J. J. CONNINGTON – Tom Tiddler’s Island. Hodder & Stoughton, UK, hardcover, 1933. US title: Gold Brick Island. Little Brown & Co., hardcover, 1933. Coachwhip Publications, softcover, 2015. Also currently available on Kindle and other devices, and online here.

   J. J. Connington was best known for his novels about sleuth Sir Clinton Driffield and his science fiction novel Nordeholt’s Millions, but he wrote a number of non-series mysteries as well, such as this entertaining old fashioned tale of skullduggery and “doings” on the island of Ruffa (think Uffa).

   Colin and Jean Trent are a likable pair of newlyweds who have come to the island for their honeymoon, but soon find there is more than meets the eye going on. There’s the mysterious Mr. Northfleet, a bird watcher who seems to be avoiding them and who could not possibly be the Northfleet Colin knows who is a chemist and no ornithologist; Hazel Arrow, whose uncle lives on the island; the unfriendly Professor Leven who has his place fortified; and four rather unpleasant gentlemen of criminal demeanor, Haws, Natorp, Leo, and Scarry.

   Then there’s the mysterious Mr. Wenlock.

   First a wounded man shows up then disappears, then Colin and Jean meet Mr. Northfleet, who turns out to be his chemist friend and none to happy to see him, then there is a cryptogram to be solved, and on top of that Hazel and Jean are captured and held by the four mysterious ruffians and Professor Leven shows no interest in helping.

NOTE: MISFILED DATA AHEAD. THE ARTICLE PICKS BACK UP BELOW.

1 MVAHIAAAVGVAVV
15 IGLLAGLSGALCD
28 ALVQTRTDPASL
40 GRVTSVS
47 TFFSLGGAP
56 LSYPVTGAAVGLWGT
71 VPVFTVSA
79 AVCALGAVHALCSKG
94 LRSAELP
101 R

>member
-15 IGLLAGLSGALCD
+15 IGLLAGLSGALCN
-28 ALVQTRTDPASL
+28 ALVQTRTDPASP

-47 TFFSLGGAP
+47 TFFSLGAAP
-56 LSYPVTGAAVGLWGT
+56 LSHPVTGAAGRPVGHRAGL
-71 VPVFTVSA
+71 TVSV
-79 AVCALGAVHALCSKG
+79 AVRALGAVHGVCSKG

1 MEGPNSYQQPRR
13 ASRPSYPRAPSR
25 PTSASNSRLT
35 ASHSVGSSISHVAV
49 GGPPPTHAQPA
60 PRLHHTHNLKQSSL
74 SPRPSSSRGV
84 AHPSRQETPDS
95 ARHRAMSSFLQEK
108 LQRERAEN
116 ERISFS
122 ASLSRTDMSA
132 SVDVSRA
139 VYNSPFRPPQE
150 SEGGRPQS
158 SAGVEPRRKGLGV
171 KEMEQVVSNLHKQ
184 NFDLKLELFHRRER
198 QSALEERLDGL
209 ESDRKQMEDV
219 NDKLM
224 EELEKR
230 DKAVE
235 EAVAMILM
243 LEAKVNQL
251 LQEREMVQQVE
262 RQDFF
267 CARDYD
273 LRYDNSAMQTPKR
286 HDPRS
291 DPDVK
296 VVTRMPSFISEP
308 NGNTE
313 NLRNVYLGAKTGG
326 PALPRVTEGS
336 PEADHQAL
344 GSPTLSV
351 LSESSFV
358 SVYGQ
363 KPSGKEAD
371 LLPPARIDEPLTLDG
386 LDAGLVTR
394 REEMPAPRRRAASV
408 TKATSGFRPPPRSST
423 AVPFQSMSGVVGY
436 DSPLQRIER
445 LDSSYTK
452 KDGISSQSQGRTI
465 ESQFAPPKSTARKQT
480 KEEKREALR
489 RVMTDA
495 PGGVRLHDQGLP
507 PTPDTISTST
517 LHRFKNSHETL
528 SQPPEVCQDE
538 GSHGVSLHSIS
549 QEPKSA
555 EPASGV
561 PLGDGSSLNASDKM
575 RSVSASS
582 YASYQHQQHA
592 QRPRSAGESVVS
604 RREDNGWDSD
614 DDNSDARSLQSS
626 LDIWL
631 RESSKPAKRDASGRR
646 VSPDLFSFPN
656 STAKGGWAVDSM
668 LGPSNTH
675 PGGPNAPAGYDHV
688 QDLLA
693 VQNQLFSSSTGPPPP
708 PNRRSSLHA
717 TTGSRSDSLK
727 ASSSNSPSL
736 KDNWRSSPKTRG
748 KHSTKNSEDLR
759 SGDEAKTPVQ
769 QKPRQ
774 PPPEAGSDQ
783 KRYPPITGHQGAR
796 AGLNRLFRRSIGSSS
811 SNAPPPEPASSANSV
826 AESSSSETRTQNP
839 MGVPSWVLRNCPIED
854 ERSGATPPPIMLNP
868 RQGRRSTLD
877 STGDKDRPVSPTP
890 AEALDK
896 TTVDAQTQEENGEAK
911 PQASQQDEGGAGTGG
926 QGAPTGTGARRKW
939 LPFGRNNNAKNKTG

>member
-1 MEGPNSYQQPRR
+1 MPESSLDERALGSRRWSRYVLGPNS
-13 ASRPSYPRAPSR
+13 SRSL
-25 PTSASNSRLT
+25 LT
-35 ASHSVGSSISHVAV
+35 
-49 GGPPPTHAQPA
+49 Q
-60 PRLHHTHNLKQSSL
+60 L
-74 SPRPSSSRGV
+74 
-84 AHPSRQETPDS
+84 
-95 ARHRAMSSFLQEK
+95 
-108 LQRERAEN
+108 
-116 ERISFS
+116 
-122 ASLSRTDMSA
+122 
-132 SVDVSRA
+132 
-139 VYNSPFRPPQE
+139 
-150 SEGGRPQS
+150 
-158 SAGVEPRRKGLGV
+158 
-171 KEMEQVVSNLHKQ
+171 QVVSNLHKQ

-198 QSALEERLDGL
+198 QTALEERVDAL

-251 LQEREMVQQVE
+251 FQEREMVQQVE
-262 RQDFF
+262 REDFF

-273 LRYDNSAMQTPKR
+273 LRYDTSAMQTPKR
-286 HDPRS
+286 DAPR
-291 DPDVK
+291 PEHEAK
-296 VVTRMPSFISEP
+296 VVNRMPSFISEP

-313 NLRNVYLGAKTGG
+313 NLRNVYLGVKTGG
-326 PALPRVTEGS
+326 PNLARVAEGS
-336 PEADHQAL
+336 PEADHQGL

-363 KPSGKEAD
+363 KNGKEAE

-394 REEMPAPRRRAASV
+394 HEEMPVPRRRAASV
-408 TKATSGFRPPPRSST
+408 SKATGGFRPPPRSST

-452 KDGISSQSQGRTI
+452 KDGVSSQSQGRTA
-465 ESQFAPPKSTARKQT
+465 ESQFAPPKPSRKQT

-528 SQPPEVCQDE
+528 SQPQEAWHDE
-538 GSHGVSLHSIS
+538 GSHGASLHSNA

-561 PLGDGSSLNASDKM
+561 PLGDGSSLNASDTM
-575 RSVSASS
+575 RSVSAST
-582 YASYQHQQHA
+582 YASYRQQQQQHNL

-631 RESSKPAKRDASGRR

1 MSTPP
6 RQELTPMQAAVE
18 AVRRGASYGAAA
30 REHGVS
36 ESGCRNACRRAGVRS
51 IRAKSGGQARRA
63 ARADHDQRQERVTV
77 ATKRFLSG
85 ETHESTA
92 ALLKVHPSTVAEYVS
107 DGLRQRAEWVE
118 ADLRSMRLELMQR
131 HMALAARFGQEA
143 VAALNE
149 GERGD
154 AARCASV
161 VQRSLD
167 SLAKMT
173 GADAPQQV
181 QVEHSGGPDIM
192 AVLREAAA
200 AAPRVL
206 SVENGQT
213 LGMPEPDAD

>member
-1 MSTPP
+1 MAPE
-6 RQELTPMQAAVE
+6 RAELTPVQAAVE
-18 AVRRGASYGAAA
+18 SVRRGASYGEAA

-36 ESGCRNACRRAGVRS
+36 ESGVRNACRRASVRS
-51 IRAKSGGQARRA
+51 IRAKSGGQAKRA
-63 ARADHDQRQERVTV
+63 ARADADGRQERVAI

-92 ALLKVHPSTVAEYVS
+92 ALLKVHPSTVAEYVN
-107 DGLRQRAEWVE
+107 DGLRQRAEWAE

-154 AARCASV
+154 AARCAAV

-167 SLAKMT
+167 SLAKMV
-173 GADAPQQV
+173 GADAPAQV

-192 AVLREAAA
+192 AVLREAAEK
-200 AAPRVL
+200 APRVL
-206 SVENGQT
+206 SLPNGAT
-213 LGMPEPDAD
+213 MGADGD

Connington is largely forgotten today, and in fairness the Driffield saga ran out of steam long before he stopped writing them, but he was at his best a nimble spinner of tales who could build to a nice chase or bit of skullduggery along with the clueing, and had a pleasant and highly readable style when he chose to.

   This one has movie written all over it, and it’s a shame it was never adapted. It has all the elements of mystery, adventure, and chase that make for a pleasant read on a rainy afternoon, a quality the genre has largely lost since the end of WW II.

   Alchemy and making gold out of base metals is involved, and more science than magic is at the heart of it all with good detection by Northfleet, and Colin and Jean likable Watson’s, and some improbable but delightful action contributed by the good guys and just reward for the bad guys, which is all you can ask of a pleasant afternoon’s reading. Throw in an attractive setting well rendered, a bit of weather, and you have the makings for a pleasant diversion with just enough detective element to fit the bill.